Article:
LONDON (Reuters) - Shire (SHP.L) is to buy privately owned U.S. biotech firm SARcode Bioscience, paying $160 million upfront to win rights to a new drug in late-stage development for dry eye diseases.
The move is Shire’s second acquisition this month of a small company in the ophthalmology space - a hot area for pharmaceutical research - following the purchase of Sweden’s Premacure two weeks ago.
Britain’s third biggest drugmaker has a long history of snapping up smaller biotech companies to build its specialty drugs business and its new CEO said the latest deals showed that the strategy was set to continue.
Flemming Ornskov will take over from Angus Russell as chief executive on April 30.
Ornskov said ophthalmology was an area he knew well from his previous roles at Bausch and Lomb, Novartis NOVN.VX, where he licensed eye drug Lucentis, and Bayer (BAYGn.DE), where the ophthalmic unit reported to him.
He said Shire could do further deals in ophthalmology, both in back-of-the-eye and front-of-the-eye diseases.
“With us having now made two acquisitions, I think we are sending a strong signal both to the external world and to the internal world that we certainly will be looking at further opportunities in ophthalmology, if it is in areas of ophthalmology that we perceive to have high growth opportunities, significant unmet need and where innovation is the key driver for differentiation,” he said.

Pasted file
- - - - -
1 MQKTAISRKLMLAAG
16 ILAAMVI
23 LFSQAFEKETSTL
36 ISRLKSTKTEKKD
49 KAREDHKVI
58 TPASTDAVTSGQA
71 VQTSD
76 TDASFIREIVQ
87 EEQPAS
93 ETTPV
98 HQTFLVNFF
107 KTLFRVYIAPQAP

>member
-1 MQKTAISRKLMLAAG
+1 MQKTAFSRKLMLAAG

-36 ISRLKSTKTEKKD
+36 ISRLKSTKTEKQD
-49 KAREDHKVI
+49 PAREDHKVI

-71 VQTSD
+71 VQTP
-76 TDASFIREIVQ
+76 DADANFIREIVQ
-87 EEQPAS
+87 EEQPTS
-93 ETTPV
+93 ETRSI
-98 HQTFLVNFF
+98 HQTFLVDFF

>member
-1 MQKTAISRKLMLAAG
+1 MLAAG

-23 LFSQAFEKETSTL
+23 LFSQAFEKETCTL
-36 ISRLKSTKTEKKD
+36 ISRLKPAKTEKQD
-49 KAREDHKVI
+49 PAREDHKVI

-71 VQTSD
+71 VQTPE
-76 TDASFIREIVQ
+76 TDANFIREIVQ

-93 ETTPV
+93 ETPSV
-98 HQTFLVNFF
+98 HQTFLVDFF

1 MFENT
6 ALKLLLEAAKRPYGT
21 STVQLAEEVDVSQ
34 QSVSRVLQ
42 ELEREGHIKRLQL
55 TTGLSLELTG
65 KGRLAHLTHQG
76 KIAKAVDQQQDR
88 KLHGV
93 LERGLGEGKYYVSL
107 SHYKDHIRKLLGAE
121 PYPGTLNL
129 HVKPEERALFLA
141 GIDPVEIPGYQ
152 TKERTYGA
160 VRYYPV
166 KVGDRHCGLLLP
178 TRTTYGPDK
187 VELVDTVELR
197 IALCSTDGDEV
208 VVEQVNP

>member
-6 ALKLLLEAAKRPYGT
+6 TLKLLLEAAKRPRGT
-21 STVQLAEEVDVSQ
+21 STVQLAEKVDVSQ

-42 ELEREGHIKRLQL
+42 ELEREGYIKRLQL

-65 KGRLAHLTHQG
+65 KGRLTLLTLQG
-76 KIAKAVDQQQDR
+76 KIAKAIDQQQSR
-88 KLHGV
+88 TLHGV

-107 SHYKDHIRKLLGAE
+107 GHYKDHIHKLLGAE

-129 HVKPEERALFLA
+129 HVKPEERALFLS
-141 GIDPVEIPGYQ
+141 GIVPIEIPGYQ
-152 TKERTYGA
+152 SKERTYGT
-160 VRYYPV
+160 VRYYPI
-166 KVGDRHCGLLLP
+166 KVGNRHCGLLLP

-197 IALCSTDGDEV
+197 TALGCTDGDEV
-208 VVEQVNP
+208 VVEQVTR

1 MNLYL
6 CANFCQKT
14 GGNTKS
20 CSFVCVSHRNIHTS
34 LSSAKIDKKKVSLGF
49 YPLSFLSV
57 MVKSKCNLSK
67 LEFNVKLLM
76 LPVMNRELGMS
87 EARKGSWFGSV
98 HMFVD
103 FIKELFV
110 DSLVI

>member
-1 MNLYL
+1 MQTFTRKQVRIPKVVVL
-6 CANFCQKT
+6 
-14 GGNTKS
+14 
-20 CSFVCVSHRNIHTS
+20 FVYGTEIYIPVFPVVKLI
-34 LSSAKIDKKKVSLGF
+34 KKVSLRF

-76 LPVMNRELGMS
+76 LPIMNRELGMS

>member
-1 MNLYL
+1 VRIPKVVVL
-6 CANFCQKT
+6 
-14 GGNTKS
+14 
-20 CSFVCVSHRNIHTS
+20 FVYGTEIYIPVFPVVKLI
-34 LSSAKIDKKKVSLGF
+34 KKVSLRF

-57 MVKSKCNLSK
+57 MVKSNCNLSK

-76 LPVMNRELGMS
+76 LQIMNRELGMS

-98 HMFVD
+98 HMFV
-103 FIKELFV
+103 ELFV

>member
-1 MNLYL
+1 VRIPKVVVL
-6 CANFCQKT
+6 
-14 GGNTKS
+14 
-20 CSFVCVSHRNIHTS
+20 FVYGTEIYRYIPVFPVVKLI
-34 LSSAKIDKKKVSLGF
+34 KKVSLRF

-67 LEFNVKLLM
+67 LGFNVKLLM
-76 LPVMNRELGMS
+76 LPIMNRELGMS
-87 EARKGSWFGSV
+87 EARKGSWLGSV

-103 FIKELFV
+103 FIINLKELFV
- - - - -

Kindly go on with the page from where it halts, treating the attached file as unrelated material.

Shire said on Monday it aimed to launch SARcode’s new eye drug Lifitegrast in the United States as early as 2016, if Phase III clinical studies pan out as hoped. It is also evaluating regulatory filing strategies in other markets.
In addition to the upfront payment of $160 million, shareholders in California-based SARcode will be eligible for additional undisclosed payments upon achievement of certain drug development and commercial milestones.
With the global ophthalmic pharmaceutical market valued at approximately $13 billion in 2012 and growing by 4.5 percent a year, Shire said the therapeutic area was a good fit within its portfolio of specialty medicines.
Because buying SARcode will add a new Phase III program, the drugmaker said it was conducting a prioritization review of its portfolio to accommodate this new expenditure in 2013.
“I don’t anticipate that this will increase our overall R&D expenditure this year, but I think we will have to make some re-prioritizations,” Ornskov said.
He said the two deals in ophthalmology demonstrated that he would not change Shire’s acquisition strategy.
“I want to continue to send the signal to any company, particularly smaller companies, that if you are in specialty medicine, if you have a lot of innovation and if you are in an area of interest to Shire, you should look at Shire as a potential future partner,” he said.
Barclays acted as financial advisor to Shire, while J.P. Morgan advised SARcode.
Editing by David Cowell